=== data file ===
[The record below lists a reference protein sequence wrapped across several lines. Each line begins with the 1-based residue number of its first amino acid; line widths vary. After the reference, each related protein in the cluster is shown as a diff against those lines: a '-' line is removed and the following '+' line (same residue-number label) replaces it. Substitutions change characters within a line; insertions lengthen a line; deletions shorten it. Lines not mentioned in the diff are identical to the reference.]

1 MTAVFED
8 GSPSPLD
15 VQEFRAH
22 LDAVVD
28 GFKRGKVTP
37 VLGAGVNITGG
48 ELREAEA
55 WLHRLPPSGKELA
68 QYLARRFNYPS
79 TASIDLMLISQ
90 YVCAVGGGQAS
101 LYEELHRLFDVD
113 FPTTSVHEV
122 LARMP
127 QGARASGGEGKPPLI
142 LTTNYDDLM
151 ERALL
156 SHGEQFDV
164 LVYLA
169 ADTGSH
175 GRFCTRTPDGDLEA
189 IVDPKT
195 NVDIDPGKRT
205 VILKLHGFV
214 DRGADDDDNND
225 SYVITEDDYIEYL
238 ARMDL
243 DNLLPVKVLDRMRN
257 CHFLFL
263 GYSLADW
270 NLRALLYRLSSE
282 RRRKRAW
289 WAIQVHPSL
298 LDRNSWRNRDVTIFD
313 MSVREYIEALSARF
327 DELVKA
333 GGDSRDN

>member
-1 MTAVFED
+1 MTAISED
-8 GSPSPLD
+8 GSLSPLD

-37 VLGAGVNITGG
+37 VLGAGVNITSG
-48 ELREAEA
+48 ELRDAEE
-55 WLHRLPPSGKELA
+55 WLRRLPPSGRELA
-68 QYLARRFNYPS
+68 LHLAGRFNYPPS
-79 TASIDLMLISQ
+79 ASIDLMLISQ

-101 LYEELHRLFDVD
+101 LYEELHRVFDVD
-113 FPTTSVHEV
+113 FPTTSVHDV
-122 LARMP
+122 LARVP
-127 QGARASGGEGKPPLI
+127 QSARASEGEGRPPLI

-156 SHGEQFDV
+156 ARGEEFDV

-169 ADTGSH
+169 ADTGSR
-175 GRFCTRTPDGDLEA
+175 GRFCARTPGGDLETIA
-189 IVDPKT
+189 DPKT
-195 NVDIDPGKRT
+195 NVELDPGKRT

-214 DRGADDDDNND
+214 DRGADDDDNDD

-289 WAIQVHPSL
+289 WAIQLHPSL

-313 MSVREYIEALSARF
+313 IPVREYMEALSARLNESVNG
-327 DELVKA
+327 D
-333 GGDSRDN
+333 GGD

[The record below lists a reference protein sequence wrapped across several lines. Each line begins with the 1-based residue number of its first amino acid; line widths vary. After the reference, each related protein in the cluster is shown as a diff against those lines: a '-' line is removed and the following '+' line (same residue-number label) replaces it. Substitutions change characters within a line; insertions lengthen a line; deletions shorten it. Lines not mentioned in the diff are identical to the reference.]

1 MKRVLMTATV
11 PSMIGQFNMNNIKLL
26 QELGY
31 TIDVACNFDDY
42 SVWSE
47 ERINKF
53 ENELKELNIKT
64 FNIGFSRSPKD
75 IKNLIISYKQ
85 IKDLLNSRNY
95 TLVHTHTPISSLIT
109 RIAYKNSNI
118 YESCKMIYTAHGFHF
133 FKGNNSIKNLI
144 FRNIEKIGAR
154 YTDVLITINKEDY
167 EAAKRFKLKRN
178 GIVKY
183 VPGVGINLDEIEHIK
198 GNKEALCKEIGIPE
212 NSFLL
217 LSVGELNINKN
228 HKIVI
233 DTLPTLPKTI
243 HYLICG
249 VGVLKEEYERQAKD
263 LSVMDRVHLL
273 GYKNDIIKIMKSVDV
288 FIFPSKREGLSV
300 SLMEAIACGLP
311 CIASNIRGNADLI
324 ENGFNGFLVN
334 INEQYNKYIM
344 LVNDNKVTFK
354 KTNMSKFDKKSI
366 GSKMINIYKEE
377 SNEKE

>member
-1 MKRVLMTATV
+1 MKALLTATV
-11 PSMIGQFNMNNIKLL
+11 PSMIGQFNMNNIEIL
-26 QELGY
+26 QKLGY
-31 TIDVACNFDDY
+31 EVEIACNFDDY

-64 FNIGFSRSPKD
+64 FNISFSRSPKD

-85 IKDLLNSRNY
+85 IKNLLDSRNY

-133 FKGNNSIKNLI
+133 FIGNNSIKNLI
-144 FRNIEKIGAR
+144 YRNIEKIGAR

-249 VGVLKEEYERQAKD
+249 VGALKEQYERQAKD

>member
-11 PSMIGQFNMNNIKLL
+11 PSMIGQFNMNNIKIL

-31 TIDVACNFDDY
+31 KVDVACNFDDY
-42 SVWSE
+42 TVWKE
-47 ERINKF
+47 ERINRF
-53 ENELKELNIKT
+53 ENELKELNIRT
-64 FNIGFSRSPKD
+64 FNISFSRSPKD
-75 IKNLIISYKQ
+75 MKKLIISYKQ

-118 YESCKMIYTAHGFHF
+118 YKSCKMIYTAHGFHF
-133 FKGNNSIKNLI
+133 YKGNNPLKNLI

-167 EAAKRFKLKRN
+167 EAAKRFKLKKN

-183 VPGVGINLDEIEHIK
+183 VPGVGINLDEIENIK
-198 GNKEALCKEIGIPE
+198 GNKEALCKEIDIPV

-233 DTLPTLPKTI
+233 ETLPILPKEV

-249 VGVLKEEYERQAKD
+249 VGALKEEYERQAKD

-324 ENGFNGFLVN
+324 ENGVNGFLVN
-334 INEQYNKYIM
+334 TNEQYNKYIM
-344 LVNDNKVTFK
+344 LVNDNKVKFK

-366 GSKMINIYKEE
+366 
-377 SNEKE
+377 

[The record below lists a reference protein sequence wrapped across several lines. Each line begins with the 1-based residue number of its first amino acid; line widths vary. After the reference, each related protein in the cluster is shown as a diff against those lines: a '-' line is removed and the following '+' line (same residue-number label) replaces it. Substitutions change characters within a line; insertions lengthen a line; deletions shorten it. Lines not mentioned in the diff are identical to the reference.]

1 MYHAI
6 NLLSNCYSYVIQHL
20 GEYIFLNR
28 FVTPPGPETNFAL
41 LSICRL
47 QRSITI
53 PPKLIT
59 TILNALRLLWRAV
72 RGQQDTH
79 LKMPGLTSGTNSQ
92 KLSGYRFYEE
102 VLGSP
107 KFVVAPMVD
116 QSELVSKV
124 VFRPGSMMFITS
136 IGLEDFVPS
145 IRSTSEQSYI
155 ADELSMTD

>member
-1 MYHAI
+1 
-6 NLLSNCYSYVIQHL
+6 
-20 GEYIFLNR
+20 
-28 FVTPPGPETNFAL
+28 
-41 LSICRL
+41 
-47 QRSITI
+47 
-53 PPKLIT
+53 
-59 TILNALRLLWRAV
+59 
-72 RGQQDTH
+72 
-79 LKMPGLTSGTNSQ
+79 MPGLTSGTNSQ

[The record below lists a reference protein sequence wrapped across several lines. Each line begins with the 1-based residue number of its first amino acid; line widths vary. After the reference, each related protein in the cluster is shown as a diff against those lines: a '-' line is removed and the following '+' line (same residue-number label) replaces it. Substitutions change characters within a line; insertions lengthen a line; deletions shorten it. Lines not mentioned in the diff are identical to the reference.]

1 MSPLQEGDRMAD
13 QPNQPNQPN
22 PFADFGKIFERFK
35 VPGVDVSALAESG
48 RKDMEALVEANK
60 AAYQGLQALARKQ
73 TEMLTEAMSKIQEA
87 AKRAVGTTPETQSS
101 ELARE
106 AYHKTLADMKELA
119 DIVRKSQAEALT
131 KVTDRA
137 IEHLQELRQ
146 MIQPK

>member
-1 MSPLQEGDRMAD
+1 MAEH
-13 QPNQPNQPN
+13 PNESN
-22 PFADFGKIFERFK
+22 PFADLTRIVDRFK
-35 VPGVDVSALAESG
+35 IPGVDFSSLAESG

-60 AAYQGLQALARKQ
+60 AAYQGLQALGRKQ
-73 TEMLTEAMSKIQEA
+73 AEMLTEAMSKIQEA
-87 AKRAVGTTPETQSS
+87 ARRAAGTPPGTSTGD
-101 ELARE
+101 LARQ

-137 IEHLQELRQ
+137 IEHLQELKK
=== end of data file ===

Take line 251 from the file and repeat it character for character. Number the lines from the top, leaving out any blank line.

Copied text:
+137 IEHLQELKK